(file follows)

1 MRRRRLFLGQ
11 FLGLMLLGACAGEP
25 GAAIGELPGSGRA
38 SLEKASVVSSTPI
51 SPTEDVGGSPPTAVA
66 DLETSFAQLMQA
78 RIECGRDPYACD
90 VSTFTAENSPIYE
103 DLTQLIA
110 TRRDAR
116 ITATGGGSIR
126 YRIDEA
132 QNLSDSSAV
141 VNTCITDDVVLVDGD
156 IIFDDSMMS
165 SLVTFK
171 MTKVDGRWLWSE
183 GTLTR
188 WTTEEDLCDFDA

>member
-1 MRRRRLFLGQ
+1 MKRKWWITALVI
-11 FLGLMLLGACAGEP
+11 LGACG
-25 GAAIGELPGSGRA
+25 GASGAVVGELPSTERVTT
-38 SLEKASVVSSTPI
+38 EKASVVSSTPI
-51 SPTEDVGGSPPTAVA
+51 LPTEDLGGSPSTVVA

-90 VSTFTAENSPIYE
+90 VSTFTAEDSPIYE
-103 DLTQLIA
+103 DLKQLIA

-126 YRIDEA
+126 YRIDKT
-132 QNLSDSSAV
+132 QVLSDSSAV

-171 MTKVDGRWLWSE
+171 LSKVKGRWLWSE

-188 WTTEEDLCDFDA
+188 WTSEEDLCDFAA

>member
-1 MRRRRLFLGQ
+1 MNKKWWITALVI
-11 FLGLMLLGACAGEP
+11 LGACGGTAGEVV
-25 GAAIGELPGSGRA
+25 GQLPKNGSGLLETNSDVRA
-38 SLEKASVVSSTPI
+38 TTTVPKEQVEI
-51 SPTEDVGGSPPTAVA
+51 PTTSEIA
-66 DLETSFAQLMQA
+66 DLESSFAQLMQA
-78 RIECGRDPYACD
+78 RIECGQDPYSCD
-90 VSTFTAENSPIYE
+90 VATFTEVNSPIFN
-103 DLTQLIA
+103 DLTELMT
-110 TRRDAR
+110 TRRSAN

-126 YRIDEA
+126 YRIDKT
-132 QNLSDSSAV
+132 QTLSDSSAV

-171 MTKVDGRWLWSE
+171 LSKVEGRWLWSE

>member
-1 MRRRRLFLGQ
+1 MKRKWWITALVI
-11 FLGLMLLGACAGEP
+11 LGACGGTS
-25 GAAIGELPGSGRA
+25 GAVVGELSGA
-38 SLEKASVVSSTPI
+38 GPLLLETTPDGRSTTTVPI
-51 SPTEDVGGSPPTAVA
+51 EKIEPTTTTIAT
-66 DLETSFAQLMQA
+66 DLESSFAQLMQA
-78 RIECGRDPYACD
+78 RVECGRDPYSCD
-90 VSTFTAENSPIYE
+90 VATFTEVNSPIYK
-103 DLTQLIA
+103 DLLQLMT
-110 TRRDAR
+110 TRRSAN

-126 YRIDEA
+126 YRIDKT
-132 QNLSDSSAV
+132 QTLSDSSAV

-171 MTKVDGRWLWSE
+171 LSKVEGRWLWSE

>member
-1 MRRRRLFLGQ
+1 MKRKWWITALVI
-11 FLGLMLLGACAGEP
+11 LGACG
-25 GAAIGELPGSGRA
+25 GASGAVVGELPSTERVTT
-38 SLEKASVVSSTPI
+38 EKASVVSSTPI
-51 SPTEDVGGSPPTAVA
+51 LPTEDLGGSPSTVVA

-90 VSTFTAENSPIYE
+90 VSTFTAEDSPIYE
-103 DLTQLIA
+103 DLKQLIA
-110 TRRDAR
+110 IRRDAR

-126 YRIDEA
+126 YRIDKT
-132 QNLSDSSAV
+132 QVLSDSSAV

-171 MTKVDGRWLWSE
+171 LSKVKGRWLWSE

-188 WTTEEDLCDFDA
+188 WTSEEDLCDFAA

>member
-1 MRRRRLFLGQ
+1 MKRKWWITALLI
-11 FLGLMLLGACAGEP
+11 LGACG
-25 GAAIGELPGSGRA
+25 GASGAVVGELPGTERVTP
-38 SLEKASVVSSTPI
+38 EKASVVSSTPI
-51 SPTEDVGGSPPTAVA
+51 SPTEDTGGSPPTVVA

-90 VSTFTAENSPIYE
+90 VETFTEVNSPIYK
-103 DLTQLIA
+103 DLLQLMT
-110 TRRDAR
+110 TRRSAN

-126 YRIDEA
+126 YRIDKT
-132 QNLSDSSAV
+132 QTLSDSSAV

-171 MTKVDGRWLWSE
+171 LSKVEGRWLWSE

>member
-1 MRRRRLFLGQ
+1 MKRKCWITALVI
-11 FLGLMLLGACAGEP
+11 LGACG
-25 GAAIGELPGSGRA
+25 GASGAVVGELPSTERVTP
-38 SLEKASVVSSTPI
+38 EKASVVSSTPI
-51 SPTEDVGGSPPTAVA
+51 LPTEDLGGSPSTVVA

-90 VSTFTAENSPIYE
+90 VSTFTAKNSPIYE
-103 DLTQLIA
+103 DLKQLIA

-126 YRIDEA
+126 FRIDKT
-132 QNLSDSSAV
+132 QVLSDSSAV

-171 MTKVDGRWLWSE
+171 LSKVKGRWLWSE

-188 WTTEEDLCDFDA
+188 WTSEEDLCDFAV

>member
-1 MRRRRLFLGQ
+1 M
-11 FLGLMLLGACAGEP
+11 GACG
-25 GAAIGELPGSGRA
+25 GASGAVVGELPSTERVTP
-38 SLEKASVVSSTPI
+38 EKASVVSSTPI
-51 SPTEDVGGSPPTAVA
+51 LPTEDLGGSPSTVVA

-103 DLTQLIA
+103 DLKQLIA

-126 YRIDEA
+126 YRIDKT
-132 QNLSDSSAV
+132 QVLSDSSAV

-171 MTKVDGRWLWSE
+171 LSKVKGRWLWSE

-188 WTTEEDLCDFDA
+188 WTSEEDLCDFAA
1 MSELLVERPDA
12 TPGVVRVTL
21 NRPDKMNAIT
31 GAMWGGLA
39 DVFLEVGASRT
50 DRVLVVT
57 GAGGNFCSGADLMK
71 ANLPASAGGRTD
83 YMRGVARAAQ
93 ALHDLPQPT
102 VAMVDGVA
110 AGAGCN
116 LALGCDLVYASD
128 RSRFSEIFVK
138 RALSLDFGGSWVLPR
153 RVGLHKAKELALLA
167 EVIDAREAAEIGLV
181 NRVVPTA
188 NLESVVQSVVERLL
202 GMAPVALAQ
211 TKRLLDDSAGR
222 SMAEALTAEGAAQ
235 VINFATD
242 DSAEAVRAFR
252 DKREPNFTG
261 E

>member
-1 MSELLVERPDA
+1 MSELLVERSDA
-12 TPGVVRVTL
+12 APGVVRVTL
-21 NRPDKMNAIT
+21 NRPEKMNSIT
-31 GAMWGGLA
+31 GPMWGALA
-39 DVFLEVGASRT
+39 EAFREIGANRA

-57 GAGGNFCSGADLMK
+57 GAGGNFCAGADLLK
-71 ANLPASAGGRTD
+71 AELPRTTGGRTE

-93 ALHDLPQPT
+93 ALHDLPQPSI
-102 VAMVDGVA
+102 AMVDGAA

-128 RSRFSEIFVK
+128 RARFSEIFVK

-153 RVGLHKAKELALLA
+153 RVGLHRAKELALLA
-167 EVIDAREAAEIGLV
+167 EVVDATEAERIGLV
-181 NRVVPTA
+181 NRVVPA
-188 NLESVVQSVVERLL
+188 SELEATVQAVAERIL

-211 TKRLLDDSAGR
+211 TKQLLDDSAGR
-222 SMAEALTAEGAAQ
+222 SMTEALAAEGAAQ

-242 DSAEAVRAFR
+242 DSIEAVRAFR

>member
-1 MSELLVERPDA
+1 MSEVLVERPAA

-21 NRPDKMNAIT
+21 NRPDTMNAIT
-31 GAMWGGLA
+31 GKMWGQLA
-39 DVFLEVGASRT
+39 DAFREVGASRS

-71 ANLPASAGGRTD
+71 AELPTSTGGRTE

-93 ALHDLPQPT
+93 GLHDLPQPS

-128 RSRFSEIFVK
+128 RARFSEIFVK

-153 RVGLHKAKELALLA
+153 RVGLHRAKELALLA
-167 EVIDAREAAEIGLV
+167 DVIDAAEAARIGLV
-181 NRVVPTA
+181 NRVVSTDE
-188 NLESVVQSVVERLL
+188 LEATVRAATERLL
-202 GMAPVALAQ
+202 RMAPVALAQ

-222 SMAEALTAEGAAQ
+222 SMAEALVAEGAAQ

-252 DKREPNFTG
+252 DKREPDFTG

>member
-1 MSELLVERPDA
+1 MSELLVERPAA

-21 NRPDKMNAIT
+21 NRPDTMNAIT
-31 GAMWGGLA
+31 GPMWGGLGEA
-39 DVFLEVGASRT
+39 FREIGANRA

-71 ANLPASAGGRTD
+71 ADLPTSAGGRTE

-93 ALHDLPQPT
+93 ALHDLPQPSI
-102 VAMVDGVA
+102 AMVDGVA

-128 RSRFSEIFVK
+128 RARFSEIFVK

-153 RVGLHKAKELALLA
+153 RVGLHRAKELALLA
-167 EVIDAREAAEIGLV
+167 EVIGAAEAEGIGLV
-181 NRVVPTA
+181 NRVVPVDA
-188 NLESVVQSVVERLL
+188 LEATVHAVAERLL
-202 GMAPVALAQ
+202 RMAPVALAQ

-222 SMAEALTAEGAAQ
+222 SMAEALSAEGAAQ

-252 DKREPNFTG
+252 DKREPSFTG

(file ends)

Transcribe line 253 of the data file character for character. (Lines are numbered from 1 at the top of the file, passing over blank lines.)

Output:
-21 NRPDKMNAIT